There is, alas, an awful lot of snobbery in gardening — and it’s most obvious in the way we pronounce the name of one popular vine.
That is, clematis.
Gardeners “in-the-know” call it CLEMM-uh-tiss, accenting the first syllable. But if you dare to commit the faux-pas of saying “Cluh-MATE-iss (a fate which initially befalls most of us, because it rolls more easily off the tongue than the correct version), one of the snotty folks I call hoity horts will dismiss you as a rube.
But who cares? Whatever our pronunciation, clematis captivates both beginners and pros, and it’s often the climbing vine we aspire to first, when acquiring a garden. Yet there are drawbacks. This is a thoroughly confusing species, with more varieties than Heinz on offer — and each type has prescribed pruning peculiarities that might baffle even a rocket scientist.
When are you supposed to prune the macropetala kind of clematis? Can I get my Comtesse de Bouchard to bloom twice in a season? Is it safe to whack back a tangutica type that’s getting out of Onwin control? What pruning group does the purple texensis belong to? Should I cut my upright bush type down to the ground in spring?
If you’ve ever got mired in clematis conundrums like these, then be sure to attend an upcoming talk by an obsessed American “clematarian” named Deborah Hardwick — because she’ll undoubtedly have the answers at her fingertips.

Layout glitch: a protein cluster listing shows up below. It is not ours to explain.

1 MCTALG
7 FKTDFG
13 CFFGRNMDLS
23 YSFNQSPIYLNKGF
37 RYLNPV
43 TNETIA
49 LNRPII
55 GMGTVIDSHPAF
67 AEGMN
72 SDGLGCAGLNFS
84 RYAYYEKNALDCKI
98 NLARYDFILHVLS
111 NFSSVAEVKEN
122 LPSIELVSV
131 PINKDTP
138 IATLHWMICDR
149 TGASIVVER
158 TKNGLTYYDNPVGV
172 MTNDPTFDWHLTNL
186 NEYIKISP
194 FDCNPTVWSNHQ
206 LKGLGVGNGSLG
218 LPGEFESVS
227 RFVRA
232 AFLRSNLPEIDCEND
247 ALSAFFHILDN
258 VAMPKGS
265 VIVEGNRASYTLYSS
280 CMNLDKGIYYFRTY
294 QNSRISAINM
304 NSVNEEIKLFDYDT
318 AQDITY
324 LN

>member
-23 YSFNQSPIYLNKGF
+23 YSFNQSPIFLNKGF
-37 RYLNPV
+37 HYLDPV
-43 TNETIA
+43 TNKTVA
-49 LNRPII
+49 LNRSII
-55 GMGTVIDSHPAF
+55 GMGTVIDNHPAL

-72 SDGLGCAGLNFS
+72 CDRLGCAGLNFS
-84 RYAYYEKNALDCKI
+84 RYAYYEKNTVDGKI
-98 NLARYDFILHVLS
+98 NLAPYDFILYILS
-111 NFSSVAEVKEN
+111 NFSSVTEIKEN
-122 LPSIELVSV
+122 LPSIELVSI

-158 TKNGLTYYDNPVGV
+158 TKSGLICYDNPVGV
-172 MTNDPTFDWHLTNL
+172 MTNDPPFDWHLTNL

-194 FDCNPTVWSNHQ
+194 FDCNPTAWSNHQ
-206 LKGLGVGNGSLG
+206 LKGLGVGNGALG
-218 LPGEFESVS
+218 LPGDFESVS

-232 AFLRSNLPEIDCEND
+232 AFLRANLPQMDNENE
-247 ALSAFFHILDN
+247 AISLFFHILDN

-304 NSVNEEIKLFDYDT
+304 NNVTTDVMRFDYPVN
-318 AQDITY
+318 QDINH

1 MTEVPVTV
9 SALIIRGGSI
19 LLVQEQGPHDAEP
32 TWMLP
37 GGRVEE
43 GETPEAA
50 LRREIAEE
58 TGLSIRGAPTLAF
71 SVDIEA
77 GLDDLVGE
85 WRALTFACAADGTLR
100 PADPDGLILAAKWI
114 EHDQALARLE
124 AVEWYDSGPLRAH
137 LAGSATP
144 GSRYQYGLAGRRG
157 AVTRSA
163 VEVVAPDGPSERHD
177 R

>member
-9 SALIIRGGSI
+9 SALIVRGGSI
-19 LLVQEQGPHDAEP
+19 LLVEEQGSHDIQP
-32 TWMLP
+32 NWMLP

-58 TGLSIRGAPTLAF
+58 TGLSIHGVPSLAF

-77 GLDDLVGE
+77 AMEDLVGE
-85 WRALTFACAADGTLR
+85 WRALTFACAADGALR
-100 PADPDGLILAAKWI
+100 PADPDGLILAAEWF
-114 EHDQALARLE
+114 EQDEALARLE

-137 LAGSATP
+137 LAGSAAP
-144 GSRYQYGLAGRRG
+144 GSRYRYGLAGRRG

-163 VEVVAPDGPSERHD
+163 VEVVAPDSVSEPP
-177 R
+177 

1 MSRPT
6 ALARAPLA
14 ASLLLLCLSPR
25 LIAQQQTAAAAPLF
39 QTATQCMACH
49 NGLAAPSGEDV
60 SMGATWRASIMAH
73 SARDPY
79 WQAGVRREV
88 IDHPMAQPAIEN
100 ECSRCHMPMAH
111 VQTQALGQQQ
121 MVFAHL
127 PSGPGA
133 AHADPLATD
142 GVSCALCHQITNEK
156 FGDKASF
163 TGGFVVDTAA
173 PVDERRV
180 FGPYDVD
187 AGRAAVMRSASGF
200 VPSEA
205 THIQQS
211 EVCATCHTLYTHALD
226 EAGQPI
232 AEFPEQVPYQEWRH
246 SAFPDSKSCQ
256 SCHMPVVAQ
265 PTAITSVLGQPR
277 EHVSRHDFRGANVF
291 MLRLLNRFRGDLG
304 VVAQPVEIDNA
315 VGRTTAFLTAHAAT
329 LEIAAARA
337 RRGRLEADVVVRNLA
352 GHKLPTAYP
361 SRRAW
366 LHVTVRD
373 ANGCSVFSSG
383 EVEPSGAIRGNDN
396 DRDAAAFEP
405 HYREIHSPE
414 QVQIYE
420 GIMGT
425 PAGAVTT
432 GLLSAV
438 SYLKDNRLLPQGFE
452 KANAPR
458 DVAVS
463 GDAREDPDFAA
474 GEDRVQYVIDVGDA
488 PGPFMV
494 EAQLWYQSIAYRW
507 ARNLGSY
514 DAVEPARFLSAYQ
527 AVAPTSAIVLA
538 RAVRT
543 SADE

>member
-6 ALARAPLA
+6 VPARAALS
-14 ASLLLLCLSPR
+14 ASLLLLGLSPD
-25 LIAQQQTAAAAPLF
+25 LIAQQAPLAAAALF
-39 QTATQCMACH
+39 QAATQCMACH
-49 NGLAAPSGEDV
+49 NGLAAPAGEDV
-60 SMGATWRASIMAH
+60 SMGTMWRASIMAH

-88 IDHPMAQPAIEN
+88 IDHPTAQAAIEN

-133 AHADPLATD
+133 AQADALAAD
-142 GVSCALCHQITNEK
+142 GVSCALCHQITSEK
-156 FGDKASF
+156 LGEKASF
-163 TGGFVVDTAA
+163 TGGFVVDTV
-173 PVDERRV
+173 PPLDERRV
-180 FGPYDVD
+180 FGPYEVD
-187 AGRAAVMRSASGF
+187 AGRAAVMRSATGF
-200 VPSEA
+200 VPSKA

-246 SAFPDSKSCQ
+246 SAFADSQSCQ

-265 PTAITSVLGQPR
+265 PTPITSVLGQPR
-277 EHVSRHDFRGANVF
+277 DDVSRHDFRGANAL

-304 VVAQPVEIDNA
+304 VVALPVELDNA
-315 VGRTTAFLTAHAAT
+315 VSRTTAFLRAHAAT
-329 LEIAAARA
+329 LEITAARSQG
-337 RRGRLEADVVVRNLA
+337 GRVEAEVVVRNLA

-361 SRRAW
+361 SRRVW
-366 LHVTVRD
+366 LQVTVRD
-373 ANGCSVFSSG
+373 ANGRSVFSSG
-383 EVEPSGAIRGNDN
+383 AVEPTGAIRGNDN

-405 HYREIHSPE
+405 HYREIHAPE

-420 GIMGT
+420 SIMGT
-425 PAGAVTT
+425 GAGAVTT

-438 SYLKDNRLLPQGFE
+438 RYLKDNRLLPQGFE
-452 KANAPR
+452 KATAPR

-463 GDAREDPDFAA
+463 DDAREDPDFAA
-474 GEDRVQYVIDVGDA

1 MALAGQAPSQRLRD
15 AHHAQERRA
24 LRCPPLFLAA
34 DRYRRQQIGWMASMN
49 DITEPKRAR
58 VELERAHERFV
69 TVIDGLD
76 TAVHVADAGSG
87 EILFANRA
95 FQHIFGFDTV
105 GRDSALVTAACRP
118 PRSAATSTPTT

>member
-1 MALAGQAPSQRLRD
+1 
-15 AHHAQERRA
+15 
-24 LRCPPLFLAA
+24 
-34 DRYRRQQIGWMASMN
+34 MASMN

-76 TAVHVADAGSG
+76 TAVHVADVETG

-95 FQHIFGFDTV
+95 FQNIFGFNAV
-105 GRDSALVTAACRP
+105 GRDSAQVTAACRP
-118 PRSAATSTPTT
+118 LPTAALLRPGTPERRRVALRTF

In fact, it’s not an exaggeration to call this extraordinary gardener North America’s “Queen of Clematis.” Here’s why:
Although Hardwick claims no professional horticultural credentials (and actually spends her days working as a beauty consultant), she has become so knowledgable about this infinitely complex species that even famous plant breeders like Szczepan Marczynski (who created the gorgeous new clematis cultivar “Polish Spirit”) seek her out.
And they certainly find plenty to examine when they arrive in her garden. Hardwick lives in a rural area north of Columbus, Ohio. Over the past 15 years, she has amassed, at her two-acre spread, an astounding collection of 1,300 different clematis — registered hybrids, species kinds and a few North American rarities found only in the wild.
She isn’t really interested in growing much else — which begs the obvious question: Why?
“The challenge,” she says. “Someone told me once that clematis were hard to grow, and I thought: Right, I’m going to go for it. I want to learn everything there possibly is know about this genus — the myths and the truths.”
Along the way, she’s explored every aspect — the kind of soil clematis prefer, the planting, the pruning and the age-old belief that they must be positioned with “feet in the shade and head in the sun.”
For beginner gardeners, she recommends a knockout called Perle d’Azur (“a free-flowering violet blue climber that never disappoints”) and some of the summer-blooming hybrids. But she professes to have no real favourite herself.
“I love watching anything new grow and bloom, so those are always on my radar,” she says.
The unusual native American Vioma species types are getting her particular attention now, and she points out that the majority are hardy in Canada.
If you want to know more, Hardwick is giving four talks in the GTA shortly — and they’re all different: Here’s the lineup:
- Toronto Botanical Garden: Thursday, March 9. 7:30 p.m. Topic: Clematis: the genus of diversity.
Members free. Public $15. torontobotanicalgarden.ca
- Royal Botanical Gardens, Burlington. Friday, March 10, 7 p.m. Topic: Myths & truths about clematis. Members: $5. Public $15. (Limit: 150 people.) rbg.ca
- Ontario Rock Garden & Hardy Plant Society, Toronto Botanical Garden, Sunday March 12. Two talks: 11 a.m. Topic: The virtuous Viorna. 1 p.m: The productive Viorna. Free to guests of ORGS members. onrockgarden.com
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